With the foregoing in mind, it is a primary object of the present invention to provide a new and improved fast-attack circuit for use with automatic gain control circuits.

It is a further object of the present invention to provide such a circuit which obviates over-attack problems encountered heretofore and the pinch-down effect associated therewith.

The foregoing objects as well as others and the means by which they are achieved through the present invention may best be appreciated by referring to the Detailed Description of the Preferred Embodiment which follows hereinafter together with the single appended drawing FIGURE which is a schematic depiction of the invention in use.

BRIEF DESCRIPTION OF THE INVENTION

In accordance with the stated objects, the fast-attack circuit of the invention comprises a switching means for temporarily applying the output of the conventional D.C. signal detector in an AGC loop directly to the amplifier circuit immediately upon detecting a D.C. signal which exceeds some predetermined threshold level, thereby eliminating any possibility of a signal blast. The switching means is enabled to so apply the D.C. signal directly to the amplifier for a predetermined period of time sufficient to allow the low-pass filter of the AGC loop and its associated circuitry to reflect the D.C. signal increase at its output upon achieving stabilized operation. In its preferred embodiment, the means for establishing the duration of the enable signal is an opertional amplifier arranged to function as a one-shot multivibrator.

DETAILED DESCRIPTION OF THE PREFERRED EMBODIMENT

As shown in the attached drawing, reference numeral 10 represents a typical AGC circuit which is described in detail in U.S. Pat. No. 3,620,631, previously alluded to, for controlling the gain of an amplifier circuit 12. The input signal to amplifier circuit 12, after passing through amplifier 13 thereof, is attenuated at its output in accordance with th gain control signal applied thereto. Briefly, the A.C. signal output of amplifier cirucit 12 which appears across the secondary winding of an output transformer 14 is applied via a D.C. blocking capacitor 16 to a potentiometer 18 of AGC circuit 10 that is used to establish the desired AGC threshold level of input signal which must be exceeded for AGC control to be executed. The output of potentiometer 18 is applied to a full-wave rectifying circuit 20 via a transformer 22 and amplifier 24, with the rectifying circuit 20 functioning as a D.C. detector (as it will be referred to hereinafter) to provide a D.C. output signal which is proportional to the A.C. output of amplifier circuit 12 and which is filtered by the parallel combination of capacitor 21 and resistor 23. The D.C. signal is applied to an RC low-pass filter 26 whose output is amplified by D.C. amplifier 28 and then applied as a gain control signal to the A.C. amplifier circuit 12 through a resistor 30 and a path 31 shown in phantom since the path no longer exists in the present invention. Because of the presence of capacitor 32 in series with the primary winding of output transformer 14, the D.C. AGC gain control signal passing through resistor 30 is applied via the primary winding to the anode of diode 34 to control its conduction and consequently its shunting effect across the primary winding for purposes of attenuating the signal level which can be developed therein. Consequently, as the D.C. signal increases in level in response to an increased A.C. output of amplifier circuit 12 greater attenuation is realized thus effectuating the AGC control function.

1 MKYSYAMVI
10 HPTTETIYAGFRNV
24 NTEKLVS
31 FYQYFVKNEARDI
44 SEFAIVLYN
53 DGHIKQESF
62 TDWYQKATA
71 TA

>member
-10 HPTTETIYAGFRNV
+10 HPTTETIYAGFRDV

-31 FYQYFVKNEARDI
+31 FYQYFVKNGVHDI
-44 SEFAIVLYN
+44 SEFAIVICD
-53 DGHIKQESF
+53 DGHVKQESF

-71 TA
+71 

The typical AGC circuit 10 may also comprise a fast-attack circuit 36, which as described in detail in the aforementioned U.S. Pat. serves to rapidly charge the capacitors of low-pass filter 26 in response to sudden large signal increases in order to avoid the inherent signal delay therein for quickly stablizing the AGC loop for normal operation to provide an AGC control signal to attenuate the output of A.C. amplifier circuit 12. AGC loop stabilization is employed herein to connote the attainment of AGC loop operation wherein the output of ampliier circuit 12 is at or very close to its steady state value following some variation in the input signal. The period for stabilization may easily be determined by applying a constant input signal which exceeds the AGC threshold level and measuring the time for the output to achieve a constant value. Despite its presence in the AGC circuit 10, fast-attack circuit 36 does not obviate the over-attack problem caused by the presence of a signal "blast" during the finite period between the inception of a sudden large signal increase and the time that the capacitors of low-pass filter 26 are sufficiently charged so as to produce a sufficient AGC control signal for effectuating the AGC control function (which can ordinarily be in the order of milliseconds). Once stabilized AGC operation has been achieved (with or witout prior art fast-attack circuitry), the output of amplifier circuit 12 will be at a level that is predicated on that level being reflected at the output of D.C. amplifier 28 in AGC circuit 10. However, until the signal "blast" caused by a sudden signal increase has had time to be reflected at the output of amplifier 28 so as to participate attenuation therein, the signal "blast" is present and detectable. Once the "blast" finally appears at the output of amplifier 28, delayed in time by low-pass filter 26 even with fast-attack circuit 36, its magnitude (which of course will be greater than the final magnitude achieved after the A.C. output of amplifier circuit 12 has been attenuated in response to AGC operation) will over-attenuate the output of A.C. amplifier circuit 12 causing over-attack and resulting in the pinch-down effect (signal lower than desired). Eventually, the AGC loop will achieve stabilized operation so that the output of D.C. amplifier 28 properly tracks the output of amplifier circuit 12, but only after the unstable period intermediate the inception of the sudden signal increase and the charging of the capacitors in low-pass filter 26. During this period, the over-compensated decrease in amplifier gain can result in low level signals such that desired information cannot be properly detected.